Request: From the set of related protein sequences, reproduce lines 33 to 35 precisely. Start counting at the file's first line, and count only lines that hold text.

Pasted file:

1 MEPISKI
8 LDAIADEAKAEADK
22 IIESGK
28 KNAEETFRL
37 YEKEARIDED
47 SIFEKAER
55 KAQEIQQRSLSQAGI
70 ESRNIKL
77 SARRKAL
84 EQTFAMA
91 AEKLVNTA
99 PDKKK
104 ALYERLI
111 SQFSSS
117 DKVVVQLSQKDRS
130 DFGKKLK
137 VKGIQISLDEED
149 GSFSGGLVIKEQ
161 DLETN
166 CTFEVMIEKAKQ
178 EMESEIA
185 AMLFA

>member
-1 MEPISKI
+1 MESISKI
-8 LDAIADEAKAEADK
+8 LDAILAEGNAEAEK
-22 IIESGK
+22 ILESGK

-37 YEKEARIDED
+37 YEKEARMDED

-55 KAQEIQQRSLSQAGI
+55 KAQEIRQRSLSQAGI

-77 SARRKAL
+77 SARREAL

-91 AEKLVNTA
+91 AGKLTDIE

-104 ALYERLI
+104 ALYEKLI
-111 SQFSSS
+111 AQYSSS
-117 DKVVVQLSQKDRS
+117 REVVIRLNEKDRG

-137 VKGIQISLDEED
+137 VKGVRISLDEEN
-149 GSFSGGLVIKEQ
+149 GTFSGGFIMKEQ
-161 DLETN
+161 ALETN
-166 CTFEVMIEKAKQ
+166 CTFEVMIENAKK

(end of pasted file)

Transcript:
+55 KAQEIRQRSLSQAGI

-77 SARRKAL
+77 SARREAL